Construction for the two metro lines began in 1996. Fifty percent of the funding for this work was provided by the Greek state and 50% by the European community. The first stations commenced operations in 2000. The project is not considered to be finished as there are plans for extensions for the two lines.

Line 2

Dafni station: At the entrance of the station there is a small stratigraphical exhibit [sedimentary bed exhibit], a small scale archaeological excavation, as well as artwork by Dimitri Mytara -Dexileos- which comprises of four pieces in total.

Syngrou-Fix station: On the central forefront of the first level of the station, one encounters the artwork by Takis,  “Fotina Siniala” [Light codes] and  “Fotovoltaiki Energia,” [Photovoltaic energy] found on each side, which was specifically designed for this station.

Acropolis station: On the platform level, there are replicas of the east pediment and the north frieze of the Parthenon, photographs of Melina Mercouri, who apart from artist, governmental minister and international ambassador for the Greek culture, was also one of the first persons who requested the return of the Parthenon marbles to Greece. One may also find an enlarged watercolor painting by Wilhelm von Weiler from 1834-1836, depicting the army hospital, one of the first neoclassical buildings of Athens, located on the corner of Markriyianni and Dionysiou Aeropagitou streets. In addition, a showcase of archaeological exhibits and sediment bed displays are found on the second level of the station as well as a photograph of an underground drainage pipe and other archaeological finds.

Syntagma station: This is the most complex station of the metro network and the most impressive. The multi-leveled structure enhances the display of the exhibits, as with the “Clock of the Metro,’ created by Theodorou, a large archaeological dig, 42m long, and a roman mosaic floor on the first level. On the surface level of the station, the artwork by G. Zoggolopoulos, “Aithrio” [Atrium] is located.

Panepistimiou station: Here wall creations by G. Morali and archaeological exhibits from the excavation are on display.

Omonia square station: Omonia square station was transformed completely, and other than the photographs depicting historical Athens which are located on the surface level, on the first level the artwork “Oura” by N. Kessanli can be found displaying life-like images and instances of the crowd  passing through the station, a characteristic scene of day to day life in Athens. On the interchange platform, is the artwork by Pavlou, dedicated to football and athletics, which also relates to urban life.

Larissis station: Here on the platform, in the direction for Omonia, the well-known “Anthropakia” [Little Men] by G. Gaitis can be found.

Metaxourgio station: On the first level of the station, the artwork  “Mythos tis geitonias mou” by Aleko Fasianou is located.

Line 3

Evangelismou station: Here are located display cases of archaeological exhibits, a small sediment bed exhibit on the first level, as well as the creation “Mott Street” by Chrisa, a composite of aluminum steel and synthetic material, illuminated by fluorescent light in the back of it. Outside the station, the artwork of Zoggoloupoulos, “Kolona” can be found.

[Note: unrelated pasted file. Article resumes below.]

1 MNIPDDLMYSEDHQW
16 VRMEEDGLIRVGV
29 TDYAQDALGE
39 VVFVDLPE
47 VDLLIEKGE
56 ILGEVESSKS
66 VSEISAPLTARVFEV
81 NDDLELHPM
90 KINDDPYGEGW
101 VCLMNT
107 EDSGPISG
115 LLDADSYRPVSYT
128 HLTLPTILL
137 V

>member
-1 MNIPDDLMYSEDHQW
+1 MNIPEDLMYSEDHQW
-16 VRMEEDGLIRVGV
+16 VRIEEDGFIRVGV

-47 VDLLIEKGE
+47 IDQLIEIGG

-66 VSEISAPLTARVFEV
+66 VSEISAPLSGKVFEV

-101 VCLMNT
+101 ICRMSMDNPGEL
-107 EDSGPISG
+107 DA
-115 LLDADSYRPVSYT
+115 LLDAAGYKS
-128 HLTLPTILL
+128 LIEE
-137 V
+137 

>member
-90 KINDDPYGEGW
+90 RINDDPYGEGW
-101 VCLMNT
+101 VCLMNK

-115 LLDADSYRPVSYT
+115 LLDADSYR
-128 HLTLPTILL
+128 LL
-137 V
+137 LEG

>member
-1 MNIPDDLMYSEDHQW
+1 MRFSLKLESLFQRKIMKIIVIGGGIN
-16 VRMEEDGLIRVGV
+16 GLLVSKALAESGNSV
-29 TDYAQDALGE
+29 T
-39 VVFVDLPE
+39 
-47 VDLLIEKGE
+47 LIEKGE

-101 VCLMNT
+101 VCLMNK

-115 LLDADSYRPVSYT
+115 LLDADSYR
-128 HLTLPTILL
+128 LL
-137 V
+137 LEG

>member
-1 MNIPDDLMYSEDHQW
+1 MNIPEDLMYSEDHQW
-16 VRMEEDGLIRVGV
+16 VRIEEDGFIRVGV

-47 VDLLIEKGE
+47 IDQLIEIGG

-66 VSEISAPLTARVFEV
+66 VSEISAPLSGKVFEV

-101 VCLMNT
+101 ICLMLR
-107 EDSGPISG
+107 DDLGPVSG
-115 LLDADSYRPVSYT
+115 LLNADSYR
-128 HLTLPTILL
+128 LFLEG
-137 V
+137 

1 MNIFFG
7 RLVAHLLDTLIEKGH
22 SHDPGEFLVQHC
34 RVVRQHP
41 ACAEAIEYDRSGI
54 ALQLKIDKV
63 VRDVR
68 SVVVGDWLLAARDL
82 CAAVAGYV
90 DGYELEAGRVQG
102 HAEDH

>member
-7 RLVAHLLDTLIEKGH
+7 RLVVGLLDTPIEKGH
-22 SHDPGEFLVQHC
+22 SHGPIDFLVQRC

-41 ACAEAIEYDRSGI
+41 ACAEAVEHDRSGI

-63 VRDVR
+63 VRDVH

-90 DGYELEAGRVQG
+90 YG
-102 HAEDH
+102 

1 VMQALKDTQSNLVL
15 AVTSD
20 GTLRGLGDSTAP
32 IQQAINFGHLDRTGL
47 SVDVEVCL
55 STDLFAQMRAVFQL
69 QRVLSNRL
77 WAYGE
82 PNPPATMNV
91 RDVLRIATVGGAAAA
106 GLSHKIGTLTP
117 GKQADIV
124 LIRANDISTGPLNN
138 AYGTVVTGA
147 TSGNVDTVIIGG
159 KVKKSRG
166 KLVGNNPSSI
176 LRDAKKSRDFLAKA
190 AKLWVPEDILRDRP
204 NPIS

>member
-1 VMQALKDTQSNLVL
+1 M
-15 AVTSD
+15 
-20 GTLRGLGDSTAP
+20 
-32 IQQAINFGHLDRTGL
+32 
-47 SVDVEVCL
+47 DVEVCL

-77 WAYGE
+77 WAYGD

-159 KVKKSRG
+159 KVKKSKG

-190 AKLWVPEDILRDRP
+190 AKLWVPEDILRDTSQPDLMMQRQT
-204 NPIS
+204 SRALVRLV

Megaro Mousikis station: The station is decorated with photographs of the incomparable soprano, Maria Callas, and the composer D. Mitropoulou and the artwork “Boumboulina,” by G. Feidaki.

Andonakou, which distracts your attention from the platform to the surface level, lining the same path as the passengers, with multi-colored neon pipes amusingly designed on the ceiling.

Ethinikis Aminas: On the ticket office level of the station, one may find the artwork work by K. Tsokli, “ Ipogeio Parko” [underground park]. It portrays a row of trees which are mirrored in three directions, enhancing the sensation of depth within the station as if there were a small grove. On the platforms, one may admire the sculptures by Greek artists, no longer with us, such as “Stili,” by K. Loulopoulou, “Nouvelle generation IX,” by K. Koulentianou and the creation by D. Kalamara, “O Thniskon Polemistis.”

Doukissis Plakentias station: Here, the theme of industrial design is pre-dominant.

Athens Tram

The most recent addition to Athens’ transportation has been the tram, which connects the central region of the city to Palaio Faliro through Nea Smyrni, and at Palaio Faliro forks along the coastal road in one direction toward Alimo, Elliniko (the old airport), and Glyfada, and in the other direction toward Faliriko Delta and Neo Faliro, terminating at the Peace and Friendship Stadium.

The Urban Rail Transport (STASY) operates a fleet of 35 vehicles, which serve 3 tram lines and 48 tram stops. The expansion would include 12 new stations and increase the overall length of the tram system by 5.4 km.

Athens Train

Alternatively, you can make many trips on the train system(OSE).  You can get to the Athens train station from the metro by getting off at the Stathmos Larisis stop, which is on the Red Line. 

The Suburban Railway (Proastiakos) covers the route from Athens to the International Airport (with seven station stops in between) as well as other routes, including Athens to Corinth, or the entire way from Corinth to the airport.  

Long-distance buses (KTEL)

To visit other cities and towns in Greece from Athens, the best way to travel is by long-distance bus, known as KTEL. KTEL buses are privately owned bus networks based in every prefecture/island of Greece and often are the most affordable and convenient means of transport, though the quality of service can vary. 


1 Platea Attikis – Tzitzifies – Moschato
2 Kypseli – Pangrati- Kaisarianni
4 Kypseli – Ag. Artemios
5 Pl. Papadiamanti – Koykaki- Tztifies
9 Kypseli – Zappion
11 Athina – Nea Smyrni – P. Phaliro
12 Zappion – Peristeri
15 El. Venizelou – Zappion
22 Petrelona – Peiraios – Omonia

City Sightseeing Bus

It drops you off just steps away from everything you want to see…


Another method of transportation is by taxi; Athens has the lowest taxi fares in all of Europe. Athens and Attica taxis have a characteristic yellow color and are equipped with meters, which display the charge; the driver is required to use the meter.

From 5:00 am until midnight, the driver charges regular fare; between midnight and 5:00 am, he doubles the fare.